One of the biggest, if not most likely, cult horror hits from the ‘80s, Killer Klowns from Outer Space is the sole directorial effort from Stephen Chiodo—one of the legendary Chiodo brothers known for their iconic special effects and art design, which includes giving us Large Marge from Pee-wee’s Big Adventure, the critters from Critters, and the Rankin-Bass knockoff claymation sequences from Elf. However, it would be their 1988 collaborative effort (Stephen and his two brothers Charles and Edward are credited with the screenplay as well) for which they are most famous.
Shamelessly cribbing the format from 1958’s The Blob with some ideas from ‘56’s Invasion of the Body Snatchers, Killer Klowns begins with a meteor crash off in the woods and a young couple, Mike Tobacco (Grant Cramer) and Debbie Stone (Suzanne Snyder), heading out to find it. They stumble upon a large circus tent filled with colorful tunnels and mysterious elevators. In the basement of the tent, they discover cotton candy pods containing some of their dead friends. Now they have to convince the police and the rest of the town what’s going on. Debbie’s ex-boyfriend, Dave (John Allen Nelson), is a cop and joins them in unraveling this mystery.
Practical effects are all but left behind in today’s industry. Yet they bring so much charm to older films. Despite its memorable costumes and sets, Killer Klowns might have gotten lost in the shuffle of all the other slashers and pseudo-slashers of its era if it weren’t for its economic use of practical effects. It’s what makes this film unique and memorable—despite its plethora of flaws.
Having arguably the best production design of any horror movie from the ‘80s, the film teases us in the beginning with the iconic circus tent set piece but then doesn’t return to it until the final act, where we finally get to explore it in depth. Likewise, the titular monsters aren’t your typical makeup-wearing clowns you’d see at the circus, but large costumed Klowns (notice the “K”) that look more like walking puppets with permanent evil grins.
The creature design and circus-themed art direction are the predominant takeaway here. Whereas the human protagonists are largely obligatory if not forgettable. There are entire stretches where the protagonists are off doing something else entirely while we get to watch the Klowns venture around this small town beheading bikers, eating old people with shadow puppets, and kidnapping teenagers inside cotton candy cocoons—things you’d expect from a Tim Burton Batman villain.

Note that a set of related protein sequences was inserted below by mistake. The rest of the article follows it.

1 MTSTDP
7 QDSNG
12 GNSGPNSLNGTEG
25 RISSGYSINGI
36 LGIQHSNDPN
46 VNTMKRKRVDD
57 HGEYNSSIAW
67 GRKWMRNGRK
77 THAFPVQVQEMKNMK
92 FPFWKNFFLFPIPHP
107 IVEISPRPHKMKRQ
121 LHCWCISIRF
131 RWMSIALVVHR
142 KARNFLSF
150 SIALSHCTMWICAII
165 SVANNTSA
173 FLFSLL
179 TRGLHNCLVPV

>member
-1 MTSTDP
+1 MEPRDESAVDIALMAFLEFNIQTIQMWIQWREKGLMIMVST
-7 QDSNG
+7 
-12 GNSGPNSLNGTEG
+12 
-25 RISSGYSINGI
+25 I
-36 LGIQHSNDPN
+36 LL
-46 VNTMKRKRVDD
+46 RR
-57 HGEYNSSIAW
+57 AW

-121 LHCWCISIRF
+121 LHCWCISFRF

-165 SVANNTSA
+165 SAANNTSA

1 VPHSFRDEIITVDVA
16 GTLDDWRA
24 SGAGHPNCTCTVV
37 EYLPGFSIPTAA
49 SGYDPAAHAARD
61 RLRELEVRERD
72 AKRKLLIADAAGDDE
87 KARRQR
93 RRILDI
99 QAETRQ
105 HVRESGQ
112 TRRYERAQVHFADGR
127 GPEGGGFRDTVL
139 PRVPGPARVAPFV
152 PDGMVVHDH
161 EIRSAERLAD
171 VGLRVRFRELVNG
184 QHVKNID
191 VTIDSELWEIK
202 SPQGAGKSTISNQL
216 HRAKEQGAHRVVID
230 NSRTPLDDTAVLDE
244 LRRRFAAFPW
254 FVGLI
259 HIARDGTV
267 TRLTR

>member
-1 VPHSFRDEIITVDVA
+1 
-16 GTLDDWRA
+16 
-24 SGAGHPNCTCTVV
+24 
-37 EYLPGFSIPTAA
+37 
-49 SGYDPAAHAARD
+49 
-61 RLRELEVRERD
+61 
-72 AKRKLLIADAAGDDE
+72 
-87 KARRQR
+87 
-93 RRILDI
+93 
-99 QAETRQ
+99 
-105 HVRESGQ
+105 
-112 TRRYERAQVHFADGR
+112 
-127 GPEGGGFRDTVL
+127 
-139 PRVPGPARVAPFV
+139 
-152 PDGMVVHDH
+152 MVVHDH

But also, you can’t really have these show-stealing Klowns on screen at the same time as the lead human characters either, because one would surely render the other invalid. They do meet up once at the beginning and end of the film. As for the middle portion, the nature and appeal of the Klowns and the necessity of the protagonists would only clash and contradict one another.
Although it’s unquestionably carried by its eye-popping visuals and colorful set pieces, the plot is underwhelmingly routine. It grows nicely and fills the runtime well, but story-wise doesn’t quite live up to the curiosity it inspires. There’s also this haphazard, unresolved love triangle between Mike, Debbie, and Dave. Debbie, at any given moment, changes who she’s clinging onto. And in the final freezeframe of the film, it would appear as though she and her ex-boyfriend Dave were the ones dating, despite this never being made clear and no prior resolution that would hint at why this would even be the case.
The movie doesn’t really care about what its characters are doing and treats them as merely functional. Authentic human behavior was difficult to nail down consistently in ‘80s horror B-movies, but the characters in Killer Klowns are almost entirely unrealistic and annoying, with the exception of the Lenny and Squiggy stand-ins, the wacky Terenzi brothers (Peter Licassi and Michael S. Siegel), who drive around town in an ice cream truck shouting absurd announcements at people over the PA speaker.
Fortunately, Killer Klowns doesn’t take itself too seriously, so neither do we. Oddly enough, the movie also doesn’t give us too much to laugh at. But it doesn’t even matter. We almost don’t notice because the weirdness of it all is enough to entertain us.
Aside from the chilling fact that the Klowns act without any motive whatsoever, they provide more of a visual weirdness than they do evoke any terror from the audience. However, there’s one exception: Late in the second act, the best moment in the movie arrives as one of the Klowns sits in the background of a frame in the police station. He’s facing backwards in a chair as Officer Dave suddenly stops to take notice. The Klown then turns around to reveal Dave’s partner, Officer Mooney (John Vernon), sitting in his lap, now turned into a creepy ventriloquist puppet.
This is the sole instance of genuine horror amidst a film that’s easily classified as a schlocky, goofy dark comedy. To add the cherry on top—so to speak—the Klown finishes the sequence by removing his bloodied hand from Mooney’s back and shaking off the residue. It’s the most human yet the most evil that any of the Klowns appear to be throughout the entire movie, and it’s absolutely necessary.
I should also mention the incredible, calliope-filled score by John Massari, who combines circus-inspired motifs with ‘80s synth arpeggios. It’s then bookended with a catchy title track, “Killer Klowns,” by the punk rock group The Dickies.
The acting is bad, the dialogue is stupid, the direction is sloppy—but does it matter? The Chiodos tap into familiar genre tropes but then essentially pervert them. Killer Klowns from Outer Space may feel structurally safe but establishes such a unique visual and tonal aesthetic that a disorienting viewing experience is created regardless.